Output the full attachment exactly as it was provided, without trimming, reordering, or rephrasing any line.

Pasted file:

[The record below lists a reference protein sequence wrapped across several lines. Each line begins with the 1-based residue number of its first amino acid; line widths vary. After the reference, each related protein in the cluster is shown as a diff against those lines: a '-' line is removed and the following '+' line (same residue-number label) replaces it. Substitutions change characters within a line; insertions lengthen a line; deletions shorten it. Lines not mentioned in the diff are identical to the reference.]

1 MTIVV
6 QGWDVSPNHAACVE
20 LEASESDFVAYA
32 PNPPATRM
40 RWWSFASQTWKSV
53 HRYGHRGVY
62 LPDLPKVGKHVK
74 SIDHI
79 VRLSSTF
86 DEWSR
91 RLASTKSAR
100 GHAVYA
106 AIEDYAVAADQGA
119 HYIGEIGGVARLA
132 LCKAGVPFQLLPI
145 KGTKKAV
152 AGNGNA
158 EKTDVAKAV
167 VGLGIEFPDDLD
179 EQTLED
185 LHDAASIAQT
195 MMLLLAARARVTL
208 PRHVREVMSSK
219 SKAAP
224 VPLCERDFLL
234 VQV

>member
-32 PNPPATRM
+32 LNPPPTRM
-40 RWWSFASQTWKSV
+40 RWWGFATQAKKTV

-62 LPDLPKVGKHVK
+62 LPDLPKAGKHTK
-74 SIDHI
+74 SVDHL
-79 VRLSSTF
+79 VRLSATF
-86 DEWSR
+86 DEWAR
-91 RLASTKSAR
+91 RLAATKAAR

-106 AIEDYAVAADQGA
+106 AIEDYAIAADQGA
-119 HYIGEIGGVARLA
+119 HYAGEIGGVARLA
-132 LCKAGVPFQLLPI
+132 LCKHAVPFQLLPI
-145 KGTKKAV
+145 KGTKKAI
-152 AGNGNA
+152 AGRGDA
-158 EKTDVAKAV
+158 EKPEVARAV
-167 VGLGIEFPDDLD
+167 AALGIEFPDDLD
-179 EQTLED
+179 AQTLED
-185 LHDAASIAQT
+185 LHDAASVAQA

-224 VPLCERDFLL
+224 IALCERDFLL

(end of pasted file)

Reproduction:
[The record below lists a reference protein sequence wrapped across several lines. Each line begins with the 1-based residue number of its first amino acid; line widths vary. After the reference, each related protein in the cluster is shown as a diff against those lines: a '-' line is removed and the following '+' line (same residue-number label) replaces it. Substitutions change characters within a line; insertions lengthen a line; deletions shorten it. Lines not mentioned in the diff are identical to the reference.]

1 MTIVV
6 QGWDVSPNHAACVE
20 LEASESDFVAYA
32 PNPPATRM
40 RWWSFASQTWKSV
53 HRYGHRGVY
62 LPDLPKVGKHVK
74 SIDHI
79 VRLSSTF
86 DEWSR
91 RLASTKSAR
100 GHAVYA
106 AIEDYAVAADQGA
119 HYIGEIGGVARLA
132 LCKAGVPFQLLPI
145 KGTKKAV
152 AGNGNA
158 EKTDVAKAV
167 VGLGIEFPDDLD
179 EQTLED
185 LHDAASIAQT
195 MMLLLAARARVTL
208 PRHVREVMSSK
219 SKAAP
224 VPLCERDFLL
234 VQV

>member
-32 PNPPATRM
+32 LNPPPTRM
-40 RWWSFASQTWKSV
+40 RWWGFATQAKKTV

-62 LPDLPKVGKHVK
+62 LPDLPKAGKHTK
-74 SIDHI
+74 SVDHL
-79 VRLSSTF
+79 VRLSATF
-86 DEWSR
+86 DEWAR
-91 RLASTKSAR
+91 RLAATKAAR

-106 AIEDYAVAADQGA
+106 AIEDYAIAADQGA
-119 HYIGEIGGVARLA
+119 HYAGEIGGVARLA
-132 LCKAGVPFQLLPI
+132 LCKHAVPFQLLPI
-145 KGTKKAV
+145 KGTKKAI
-152 AGNGNA
+152 AGRGDA
-158 EKTDVAKAV
+158 EKPEVARAV
-167 VGLGIEFPDDLD
+167 AALGIEFPDDLD
-179 EQTLED
+179 AQTLED
-185 LHDAASIAQT
+185 LHDAASVAQA

-224 VPLCERDFLL
+224 IALCERDFLL